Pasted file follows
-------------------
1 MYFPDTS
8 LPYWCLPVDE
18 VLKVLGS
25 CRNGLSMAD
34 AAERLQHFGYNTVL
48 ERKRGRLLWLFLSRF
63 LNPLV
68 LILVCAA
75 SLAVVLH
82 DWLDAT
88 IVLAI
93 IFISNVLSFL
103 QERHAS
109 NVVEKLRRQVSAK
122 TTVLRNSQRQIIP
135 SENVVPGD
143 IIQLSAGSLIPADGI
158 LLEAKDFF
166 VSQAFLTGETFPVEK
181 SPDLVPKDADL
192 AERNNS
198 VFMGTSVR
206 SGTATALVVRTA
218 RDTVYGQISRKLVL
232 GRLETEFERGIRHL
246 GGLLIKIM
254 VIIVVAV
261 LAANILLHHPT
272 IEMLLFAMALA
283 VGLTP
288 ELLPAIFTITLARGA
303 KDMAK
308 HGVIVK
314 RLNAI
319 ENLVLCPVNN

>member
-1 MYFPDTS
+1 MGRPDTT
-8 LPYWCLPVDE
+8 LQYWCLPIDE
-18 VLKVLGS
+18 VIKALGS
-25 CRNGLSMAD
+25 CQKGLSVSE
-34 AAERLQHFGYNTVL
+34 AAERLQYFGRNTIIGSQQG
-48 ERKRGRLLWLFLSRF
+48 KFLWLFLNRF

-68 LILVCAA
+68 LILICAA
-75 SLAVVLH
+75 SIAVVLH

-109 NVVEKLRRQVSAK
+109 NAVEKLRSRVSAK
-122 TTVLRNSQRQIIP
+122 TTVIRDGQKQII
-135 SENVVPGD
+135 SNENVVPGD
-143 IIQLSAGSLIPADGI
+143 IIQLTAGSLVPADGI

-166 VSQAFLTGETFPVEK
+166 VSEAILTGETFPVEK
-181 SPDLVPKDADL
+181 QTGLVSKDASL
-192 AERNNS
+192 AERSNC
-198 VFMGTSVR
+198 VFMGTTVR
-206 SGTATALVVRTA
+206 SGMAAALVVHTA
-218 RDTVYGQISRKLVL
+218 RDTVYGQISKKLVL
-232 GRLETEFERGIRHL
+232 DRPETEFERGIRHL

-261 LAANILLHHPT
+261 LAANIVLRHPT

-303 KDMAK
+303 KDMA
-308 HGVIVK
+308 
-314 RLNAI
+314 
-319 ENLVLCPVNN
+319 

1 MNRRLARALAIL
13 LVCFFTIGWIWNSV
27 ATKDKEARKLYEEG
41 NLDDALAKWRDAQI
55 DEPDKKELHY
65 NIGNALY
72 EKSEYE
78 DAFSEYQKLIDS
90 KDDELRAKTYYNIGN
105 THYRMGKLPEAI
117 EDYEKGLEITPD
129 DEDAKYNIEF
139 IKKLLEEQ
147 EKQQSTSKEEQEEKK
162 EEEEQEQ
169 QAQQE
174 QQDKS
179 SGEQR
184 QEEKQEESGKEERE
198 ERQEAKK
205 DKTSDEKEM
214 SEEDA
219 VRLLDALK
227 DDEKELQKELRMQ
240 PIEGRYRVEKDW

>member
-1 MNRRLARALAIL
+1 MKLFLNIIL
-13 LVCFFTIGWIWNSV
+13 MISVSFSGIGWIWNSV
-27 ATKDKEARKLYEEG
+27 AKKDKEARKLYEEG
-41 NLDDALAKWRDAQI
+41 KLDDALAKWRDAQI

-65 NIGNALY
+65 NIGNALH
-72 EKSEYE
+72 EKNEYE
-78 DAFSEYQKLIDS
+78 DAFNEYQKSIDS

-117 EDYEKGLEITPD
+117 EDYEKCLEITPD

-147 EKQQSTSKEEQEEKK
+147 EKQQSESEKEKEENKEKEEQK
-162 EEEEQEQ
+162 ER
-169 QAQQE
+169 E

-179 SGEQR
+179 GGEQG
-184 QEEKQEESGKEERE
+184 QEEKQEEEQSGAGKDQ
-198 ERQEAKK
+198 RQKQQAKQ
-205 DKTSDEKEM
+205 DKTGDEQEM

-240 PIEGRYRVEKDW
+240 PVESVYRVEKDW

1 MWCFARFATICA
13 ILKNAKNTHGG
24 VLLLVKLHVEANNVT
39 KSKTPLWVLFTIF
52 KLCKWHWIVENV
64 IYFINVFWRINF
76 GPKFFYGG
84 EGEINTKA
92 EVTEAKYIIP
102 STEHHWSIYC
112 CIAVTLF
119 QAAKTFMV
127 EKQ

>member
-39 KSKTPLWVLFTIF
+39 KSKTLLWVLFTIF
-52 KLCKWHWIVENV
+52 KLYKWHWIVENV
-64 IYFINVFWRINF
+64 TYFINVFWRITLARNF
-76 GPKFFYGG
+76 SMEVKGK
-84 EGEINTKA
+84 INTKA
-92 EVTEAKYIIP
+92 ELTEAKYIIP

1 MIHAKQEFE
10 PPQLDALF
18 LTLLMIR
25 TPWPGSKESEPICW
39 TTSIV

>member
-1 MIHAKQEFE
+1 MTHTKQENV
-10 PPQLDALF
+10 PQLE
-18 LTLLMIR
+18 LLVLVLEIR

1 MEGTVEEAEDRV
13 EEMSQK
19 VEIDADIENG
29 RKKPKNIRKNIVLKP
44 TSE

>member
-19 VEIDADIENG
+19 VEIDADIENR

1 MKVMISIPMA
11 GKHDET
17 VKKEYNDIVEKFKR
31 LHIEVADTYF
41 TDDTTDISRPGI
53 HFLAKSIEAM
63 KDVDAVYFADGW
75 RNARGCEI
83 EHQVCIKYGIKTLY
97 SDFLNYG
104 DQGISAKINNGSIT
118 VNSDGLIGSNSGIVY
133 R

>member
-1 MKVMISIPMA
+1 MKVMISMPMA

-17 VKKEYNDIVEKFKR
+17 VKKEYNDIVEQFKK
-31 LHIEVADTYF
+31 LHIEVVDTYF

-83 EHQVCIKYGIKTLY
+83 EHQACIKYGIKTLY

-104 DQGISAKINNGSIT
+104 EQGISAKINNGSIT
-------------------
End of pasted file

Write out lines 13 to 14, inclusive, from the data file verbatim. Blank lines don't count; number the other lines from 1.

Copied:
103 QERHAS
109 NVVEKLRRQVSAK